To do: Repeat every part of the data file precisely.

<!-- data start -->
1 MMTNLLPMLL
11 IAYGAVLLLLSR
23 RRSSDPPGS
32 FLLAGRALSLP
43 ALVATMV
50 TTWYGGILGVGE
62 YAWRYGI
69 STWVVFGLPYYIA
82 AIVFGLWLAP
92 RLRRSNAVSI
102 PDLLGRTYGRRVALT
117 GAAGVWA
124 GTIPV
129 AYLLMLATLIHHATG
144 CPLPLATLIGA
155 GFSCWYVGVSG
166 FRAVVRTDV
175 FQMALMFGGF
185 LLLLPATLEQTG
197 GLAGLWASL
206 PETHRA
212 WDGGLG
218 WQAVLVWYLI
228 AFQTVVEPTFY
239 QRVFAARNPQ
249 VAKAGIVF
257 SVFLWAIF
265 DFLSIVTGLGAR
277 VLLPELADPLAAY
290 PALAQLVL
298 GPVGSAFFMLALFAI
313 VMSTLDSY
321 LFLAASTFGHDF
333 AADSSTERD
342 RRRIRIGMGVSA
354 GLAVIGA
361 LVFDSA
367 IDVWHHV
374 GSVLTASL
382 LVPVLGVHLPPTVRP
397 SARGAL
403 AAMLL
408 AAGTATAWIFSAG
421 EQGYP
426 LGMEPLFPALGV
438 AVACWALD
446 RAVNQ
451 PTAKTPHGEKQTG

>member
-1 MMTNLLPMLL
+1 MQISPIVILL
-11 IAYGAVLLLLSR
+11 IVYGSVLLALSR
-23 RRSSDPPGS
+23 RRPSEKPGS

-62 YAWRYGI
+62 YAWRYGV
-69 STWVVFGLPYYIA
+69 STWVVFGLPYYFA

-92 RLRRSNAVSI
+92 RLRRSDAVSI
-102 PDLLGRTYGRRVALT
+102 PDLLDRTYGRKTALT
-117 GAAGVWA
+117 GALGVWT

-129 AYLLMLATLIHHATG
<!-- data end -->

1 MMTNLLPMLL
11 IAYGAVLLLLSR
23 RRSSDPPGS
32 FLLAGRALSLP
43 ALVATMV
50 TTWYGGILGVGE
62 YAWRYGI
69 STWVVFGLPYYIA
82 AIVFGLWLAP
92 RLRRSNAVSI
102 PDLLGRTYGRRVALT
117 GAAGVWA
124 GTIPV
129 AYLLMLATLIHHATG
144 CPLPLATLIGA
155 GFSCWYVGVSG
166 FRAVVRTDV
175 FQMALMFGGF
185 LLLLPATLEQTG
197 GLAGLWASL
206 PETHRA
212 WDGGLG
218 WQAVLVWYLI
228 AFQTVVEPTFY
239 QRVFAARNPQ
249 VAKAGIVF
257 SVFLWAIF
265 DFLSIVTGLGAR
277 VLLPELADPLAAY
290 PALAQLVL
298 GPVGSAFFMLALFAI
313 VMSTLDSY
321 LFLAASTFGHDF
333 AADSSTERD
342 RRRIRIGMGVSA
354 GLAVIGA
361 LVFDSA
367 IDVWHHV
374 GSVLTASL
382 LVPVLGVHLPPTVRP
397 SARGAL
403 AAMLL
408 AAGTATAWIFSAG
421 EQGYP
426 LGMEPLFPALGV
438 AVACWALD
446 RAVNQ
451 PTAKTPHGEKQTG

>member
-1 MMTNLLPMLL
+1 MQISPIVILL
-11 IAYGAVLLLLSR
+11 IVYGSVLLALSR
-23 RRSSDPPGS
+23 RRPSEKPGS

-62 YAWRYGI
+62 YAWRYGV
-69 STWVVFGLPYYIA
+69 STWVVFGLPYYFA

-92 RLRRSNAVSI
+92 RLRRSDAVSI
-102 PDLLGRTYGRRVALT
+102 PDLLDRTYGRKTALT
-117 GAAGVWA
+117 GALGVWT

-129 AYLLMLATLIHHATG